China has launched a social media crackdown after criticism of President Xi Jinping’s plan to remain in office indefinitely was revealed.
Searches for “I object”, “proclaimed king”, “tenure system” and “Winnie the Pooh” – the portly cartoon character which Mr Xi has often been compared – were blocked.
Some articles reporting the news were also taken down, while pieces praising the ruling Communist Party were published as part of a concerted push to control the political agenda.
The party has proposed removing a constitutional clause which limits a president to two terms in office, which could mean Mr Xi, who also leads the party and military, staying in power for years to come.
The proposal is set to be passed by delegates loyal to the party at the annual meeting of China’s parliament next month and forms part of a package of amendments to the constitution.
Other changes include adding Mr Xi’s political thoughts to the document, setting a legal framework for an anti-corruption body and broadly strengthening the Communist Party’s grip on power.
But while Mr Xi is broadly popular, the move has sparked concerns it will leave him with too much power.
“Argh, we’re going to become North Korea,” wrote one user on Weibo, China’s Twitter-like social media platform.
The Kim dynasty has ruled North Korea since the late 1940s. Kim Il Sung founded the nation in 1948 and his heirs have been in power ever since.
“We’re following the example of our neighbour,” wrote another user.
The messages were removed late on Sunday after Weibo began blocking posts which included the phrase “two-term limit”.
A number of jokes also circulated. One showed a picture of a condom in its wrapping under the words “doing it twice is not enough”.
In an unusual step amid intense international attention, the country’s foreign ministry – which usually only comments on diplomatic issues – said amending the constitution was up to the Chinese people.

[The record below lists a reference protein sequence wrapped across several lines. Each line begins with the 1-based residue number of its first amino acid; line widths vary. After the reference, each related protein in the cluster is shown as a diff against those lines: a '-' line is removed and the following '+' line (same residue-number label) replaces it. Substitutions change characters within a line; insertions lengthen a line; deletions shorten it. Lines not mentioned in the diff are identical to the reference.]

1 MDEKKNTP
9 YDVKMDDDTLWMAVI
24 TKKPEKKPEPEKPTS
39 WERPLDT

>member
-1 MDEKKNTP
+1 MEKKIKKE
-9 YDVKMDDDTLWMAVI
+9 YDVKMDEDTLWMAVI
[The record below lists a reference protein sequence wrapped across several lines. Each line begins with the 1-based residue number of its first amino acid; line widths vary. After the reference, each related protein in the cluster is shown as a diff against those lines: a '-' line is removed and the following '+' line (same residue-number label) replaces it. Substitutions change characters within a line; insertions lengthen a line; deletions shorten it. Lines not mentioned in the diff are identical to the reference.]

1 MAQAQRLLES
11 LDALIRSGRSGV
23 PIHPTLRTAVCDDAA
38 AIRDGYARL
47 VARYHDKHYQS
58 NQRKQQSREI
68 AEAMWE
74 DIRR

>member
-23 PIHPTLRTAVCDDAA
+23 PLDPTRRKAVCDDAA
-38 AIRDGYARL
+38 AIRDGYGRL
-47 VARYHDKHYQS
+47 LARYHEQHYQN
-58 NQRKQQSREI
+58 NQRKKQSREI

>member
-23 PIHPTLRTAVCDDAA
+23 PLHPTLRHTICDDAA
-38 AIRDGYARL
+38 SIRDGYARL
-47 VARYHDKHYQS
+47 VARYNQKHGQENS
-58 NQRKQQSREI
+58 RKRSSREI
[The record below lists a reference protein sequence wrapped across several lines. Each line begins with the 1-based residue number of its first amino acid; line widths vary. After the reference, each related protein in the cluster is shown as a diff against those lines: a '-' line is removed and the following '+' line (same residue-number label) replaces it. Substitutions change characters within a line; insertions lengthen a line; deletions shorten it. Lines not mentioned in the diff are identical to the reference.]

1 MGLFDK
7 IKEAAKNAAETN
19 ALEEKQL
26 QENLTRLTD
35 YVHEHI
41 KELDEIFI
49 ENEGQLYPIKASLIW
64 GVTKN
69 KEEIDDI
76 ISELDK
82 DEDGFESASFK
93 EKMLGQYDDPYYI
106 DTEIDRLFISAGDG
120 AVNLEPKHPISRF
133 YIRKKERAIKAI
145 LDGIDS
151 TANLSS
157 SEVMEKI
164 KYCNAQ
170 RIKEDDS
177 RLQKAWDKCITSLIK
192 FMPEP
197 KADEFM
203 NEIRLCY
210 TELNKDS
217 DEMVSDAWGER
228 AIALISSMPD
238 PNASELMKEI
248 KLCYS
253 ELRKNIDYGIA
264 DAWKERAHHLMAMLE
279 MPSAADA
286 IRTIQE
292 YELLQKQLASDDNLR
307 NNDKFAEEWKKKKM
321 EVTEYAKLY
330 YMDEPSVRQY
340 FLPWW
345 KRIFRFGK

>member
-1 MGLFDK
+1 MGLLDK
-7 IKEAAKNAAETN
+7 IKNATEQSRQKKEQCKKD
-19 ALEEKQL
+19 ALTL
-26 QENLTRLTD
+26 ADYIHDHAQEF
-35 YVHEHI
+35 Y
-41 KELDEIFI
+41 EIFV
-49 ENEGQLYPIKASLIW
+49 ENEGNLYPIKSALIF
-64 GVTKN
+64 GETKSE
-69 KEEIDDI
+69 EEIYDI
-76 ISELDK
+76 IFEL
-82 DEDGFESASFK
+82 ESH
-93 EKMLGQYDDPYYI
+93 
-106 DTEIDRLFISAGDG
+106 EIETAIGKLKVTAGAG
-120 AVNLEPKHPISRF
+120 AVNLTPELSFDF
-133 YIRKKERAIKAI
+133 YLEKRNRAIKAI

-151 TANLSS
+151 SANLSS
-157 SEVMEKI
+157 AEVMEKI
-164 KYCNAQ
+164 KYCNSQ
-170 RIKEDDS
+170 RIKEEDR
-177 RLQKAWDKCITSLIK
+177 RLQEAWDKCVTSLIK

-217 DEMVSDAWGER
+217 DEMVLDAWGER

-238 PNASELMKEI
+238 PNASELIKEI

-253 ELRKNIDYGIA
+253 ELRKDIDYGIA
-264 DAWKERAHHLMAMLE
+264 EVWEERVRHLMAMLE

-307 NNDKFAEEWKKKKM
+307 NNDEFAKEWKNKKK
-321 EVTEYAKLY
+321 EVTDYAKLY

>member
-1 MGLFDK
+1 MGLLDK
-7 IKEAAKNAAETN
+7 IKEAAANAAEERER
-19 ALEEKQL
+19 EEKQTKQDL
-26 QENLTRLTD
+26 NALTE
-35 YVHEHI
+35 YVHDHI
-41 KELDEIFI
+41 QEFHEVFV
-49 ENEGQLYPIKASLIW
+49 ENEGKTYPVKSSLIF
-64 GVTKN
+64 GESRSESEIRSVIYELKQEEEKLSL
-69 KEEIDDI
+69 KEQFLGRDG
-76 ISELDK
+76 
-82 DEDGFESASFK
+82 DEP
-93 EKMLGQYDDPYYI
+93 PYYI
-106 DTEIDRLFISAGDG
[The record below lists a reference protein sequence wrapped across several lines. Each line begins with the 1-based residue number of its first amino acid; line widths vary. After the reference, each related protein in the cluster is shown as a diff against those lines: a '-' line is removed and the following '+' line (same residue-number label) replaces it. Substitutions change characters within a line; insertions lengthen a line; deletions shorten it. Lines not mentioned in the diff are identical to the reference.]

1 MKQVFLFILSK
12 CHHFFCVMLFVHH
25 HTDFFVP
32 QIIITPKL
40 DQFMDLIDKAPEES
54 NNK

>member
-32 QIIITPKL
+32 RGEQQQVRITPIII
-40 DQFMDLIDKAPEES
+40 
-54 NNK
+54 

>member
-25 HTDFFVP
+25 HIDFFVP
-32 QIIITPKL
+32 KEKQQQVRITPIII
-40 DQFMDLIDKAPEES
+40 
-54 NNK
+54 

Spokesman Lu Kang said that since 1954, when the constitution was adopted, the document has been “continuously improved”.
“I hope everyone can acknowledge the voice of all the Chinese people,” he said.
The Global Times newspaper said in an editorial that the term limit change did not mean Mr Xi will stay in office forever, although it did not offer an explanation for making this point.
The party’s official People’s Daily reprinted an article from the Xinhua news agency, which stated that most people supported the reforms.
“The broad part of officials and the masses say that they hoped this constitutional reform is passed,” it wrote.
The decision has caused disquiet in the Chinese territory of Hong Kong, where authorities have been attempting to get a restive pro-democracy movement under control.
Joshua Wong, one of the leaders of the movement, said: “This move, which would allow for a single individual to amass and accumulate political power, means that China would again have a dictator as her head of state – Xi Jinping.”
Beijing is likely to view such criticism as a plot against the party.
“Every time China deliberates on reforms and key decisions, effect on public opinion is worth pondering,” the Global Times wrote.
“Misinformation and external forces’ meddling will affect public opinion in China.”